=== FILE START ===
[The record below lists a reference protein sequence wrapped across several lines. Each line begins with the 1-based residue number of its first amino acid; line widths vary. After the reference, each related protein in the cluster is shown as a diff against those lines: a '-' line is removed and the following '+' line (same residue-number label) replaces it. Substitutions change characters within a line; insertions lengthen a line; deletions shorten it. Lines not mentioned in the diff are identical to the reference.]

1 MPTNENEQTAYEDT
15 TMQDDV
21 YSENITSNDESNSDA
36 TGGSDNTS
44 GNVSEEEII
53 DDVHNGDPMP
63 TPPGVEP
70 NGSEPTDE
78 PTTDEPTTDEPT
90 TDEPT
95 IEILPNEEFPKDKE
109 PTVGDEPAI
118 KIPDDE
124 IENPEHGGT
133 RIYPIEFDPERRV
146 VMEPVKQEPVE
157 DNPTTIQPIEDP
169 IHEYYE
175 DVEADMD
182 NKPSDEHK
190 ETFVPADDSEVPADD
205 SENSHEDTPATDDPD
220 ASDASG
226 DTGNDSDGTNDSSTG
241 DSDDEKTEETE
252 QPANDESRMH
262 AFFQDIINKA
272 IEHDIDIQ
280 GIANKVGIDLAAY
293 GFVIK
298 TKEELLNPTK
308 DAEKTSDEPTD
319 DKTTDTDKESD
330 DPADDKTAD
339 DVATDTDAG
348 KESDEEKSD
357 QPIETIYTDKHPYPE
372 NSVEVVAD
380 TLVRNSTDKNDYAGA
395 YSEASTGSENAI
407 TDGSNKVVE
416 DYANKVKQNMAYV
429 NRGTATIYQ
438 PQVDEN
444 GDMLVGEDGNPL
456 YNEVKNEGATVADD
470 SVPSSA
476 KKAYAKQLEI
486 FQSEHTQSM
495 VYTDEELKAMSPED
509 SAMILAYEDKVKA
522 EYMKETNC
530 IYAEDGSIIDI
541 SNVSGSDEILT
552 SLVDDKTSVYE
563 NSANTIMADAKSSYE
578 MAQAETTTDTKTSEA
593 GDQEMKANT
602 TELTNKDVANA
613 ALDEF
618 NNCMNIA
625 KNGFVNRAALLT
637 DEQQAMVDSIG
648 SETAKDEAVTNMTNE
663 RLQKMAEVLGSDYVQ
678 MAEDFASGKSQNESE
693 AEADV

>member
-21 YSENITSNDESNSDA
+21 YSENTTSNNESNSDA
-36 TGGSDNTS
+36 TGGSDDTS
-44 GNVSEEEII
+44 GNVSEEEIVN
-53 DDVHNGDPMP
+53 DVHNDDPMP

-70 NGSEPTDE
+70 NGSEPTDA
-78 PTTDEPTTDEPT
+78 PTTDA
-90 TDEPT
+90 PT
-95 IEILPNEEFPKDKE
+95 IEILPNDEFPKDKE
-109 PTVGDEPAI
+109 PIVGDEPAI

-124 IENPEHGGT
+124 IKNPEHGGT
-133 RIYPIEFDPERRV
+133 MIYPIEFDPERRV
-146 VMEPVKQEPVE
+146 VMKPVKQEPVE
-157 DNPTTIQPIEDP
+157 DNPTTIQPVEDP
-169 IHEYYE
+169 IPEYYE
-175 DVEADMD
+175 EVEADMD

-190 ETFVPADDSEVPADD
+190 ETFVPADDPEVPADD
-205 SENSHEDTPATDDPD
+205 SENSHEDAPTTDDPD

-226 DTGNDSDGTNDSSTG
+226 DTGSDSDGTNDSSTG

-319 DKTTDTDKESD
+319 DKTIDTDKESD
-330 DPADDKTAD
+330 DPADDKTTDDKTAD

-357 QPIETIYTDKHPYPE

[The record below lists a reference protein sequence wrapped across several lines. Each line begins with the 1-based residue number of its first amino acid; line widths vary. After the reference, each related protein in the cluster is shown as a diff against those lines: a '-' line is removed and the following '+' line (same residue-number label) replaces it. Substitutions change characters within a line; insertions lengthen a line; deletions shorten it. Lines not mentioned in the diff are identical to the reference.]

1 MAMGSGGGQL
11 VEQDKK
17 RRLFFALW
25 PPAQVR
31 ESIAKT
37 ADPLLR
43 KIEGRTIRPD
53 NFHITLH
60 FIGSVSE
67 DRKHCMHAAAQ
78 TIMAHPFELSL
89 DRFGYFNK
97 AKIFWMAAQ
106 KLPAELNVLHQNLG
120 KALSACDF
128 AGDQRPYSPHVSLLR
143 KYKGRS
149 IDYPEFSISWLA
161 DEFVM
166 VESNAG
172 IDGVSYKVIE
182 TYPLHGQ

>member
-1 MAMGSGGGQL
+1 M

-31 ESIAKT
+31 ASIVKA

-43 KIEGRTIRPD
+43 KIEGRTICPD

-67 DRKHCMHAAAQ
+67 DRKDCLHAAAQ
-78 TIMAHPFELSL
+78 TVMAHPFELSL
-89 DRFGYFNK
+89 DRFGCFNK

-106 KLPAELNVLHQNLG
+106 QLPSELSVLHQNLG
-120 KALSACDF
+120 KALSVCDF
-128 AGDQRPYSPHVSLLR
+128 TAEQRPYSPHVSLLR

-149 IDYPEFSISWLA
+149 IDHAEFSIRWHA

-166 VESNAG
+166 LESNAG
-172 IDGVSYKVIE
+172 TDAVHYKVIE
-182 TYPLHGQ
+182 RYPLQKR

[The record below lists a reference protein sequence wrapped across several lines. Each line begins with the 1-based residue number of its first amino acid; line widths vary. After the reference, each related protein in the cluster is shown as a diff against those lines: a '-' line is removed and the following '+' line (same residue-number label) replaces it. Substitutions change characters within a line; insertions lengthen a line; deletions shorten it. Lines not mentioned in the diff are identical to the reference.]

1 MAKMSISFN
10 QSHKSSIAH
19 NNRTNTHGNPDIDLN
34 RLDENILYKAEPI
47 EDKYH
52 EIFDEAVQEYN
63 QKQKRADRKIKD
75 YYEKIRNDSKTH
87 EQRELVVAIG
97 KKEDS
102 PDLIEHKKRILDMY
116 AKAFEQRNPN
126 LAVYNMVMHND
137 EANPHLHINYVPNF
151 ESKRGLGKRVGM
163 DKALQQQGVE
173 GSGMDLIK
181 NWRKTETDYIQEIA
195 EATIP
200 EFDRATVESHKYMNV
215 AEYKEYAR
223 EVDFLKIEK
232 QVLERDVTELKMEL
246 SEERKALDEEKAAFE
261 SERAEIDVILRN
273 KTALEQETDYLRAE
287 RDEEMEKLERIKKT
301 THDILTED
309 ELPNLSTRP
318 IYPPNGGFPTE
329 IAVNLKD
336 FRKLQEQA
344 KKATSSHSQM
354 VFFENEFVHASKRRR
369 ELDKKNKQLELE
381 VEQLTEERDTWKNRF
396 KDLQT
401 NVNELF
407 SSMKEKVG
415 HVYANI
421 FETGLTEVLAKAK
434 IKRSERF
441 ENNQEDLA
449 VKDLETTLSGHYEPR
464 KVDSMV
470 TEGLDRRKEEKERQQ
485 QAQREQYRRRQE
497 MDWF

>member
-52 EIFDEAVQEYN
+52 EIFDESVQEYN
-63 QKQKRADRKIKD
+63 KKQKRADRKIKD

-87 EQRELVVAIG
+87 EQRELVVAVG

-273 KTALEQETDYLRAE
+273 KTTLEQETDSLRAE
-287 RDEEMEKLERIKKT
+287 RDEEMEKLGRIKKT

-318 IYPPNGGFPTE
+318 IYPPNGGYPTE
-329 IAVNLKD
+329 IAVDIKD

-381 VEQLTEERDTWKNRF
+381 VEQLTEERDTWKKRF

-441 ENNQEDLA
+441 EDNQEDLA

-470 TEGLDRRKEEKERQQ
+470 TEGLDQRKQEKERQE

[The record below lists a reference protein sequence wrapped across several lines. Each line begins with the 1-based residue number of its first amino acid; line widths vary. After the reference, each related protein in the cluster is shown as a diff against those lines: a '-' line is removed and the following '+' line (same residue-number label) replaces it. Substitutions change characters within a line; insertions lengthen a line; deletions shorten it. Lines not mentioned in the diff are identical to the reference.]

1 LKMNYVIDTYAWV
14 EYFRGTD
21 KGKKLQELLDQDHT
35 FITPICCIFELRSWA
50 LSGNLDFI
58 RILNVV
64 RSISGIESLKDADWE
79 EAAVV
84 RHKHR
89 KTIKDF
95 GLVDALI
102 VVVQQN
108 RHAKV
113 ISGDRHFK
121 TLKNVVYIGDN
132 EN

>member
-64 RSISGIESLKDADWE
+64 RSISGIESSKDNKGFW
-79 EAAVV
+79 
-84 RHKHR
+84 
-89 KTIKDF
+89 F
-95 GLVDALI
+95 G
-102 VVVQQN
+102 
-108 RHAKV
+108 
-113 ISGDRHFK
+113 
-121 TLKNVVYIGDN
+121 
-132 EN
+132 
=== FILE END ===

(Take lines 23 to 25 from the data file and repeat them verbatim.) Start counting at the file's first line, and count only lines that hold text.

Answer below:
205 SENSHEDTPATDDPD
220 ASDASG
226 DTGNDSDGTNDSSTG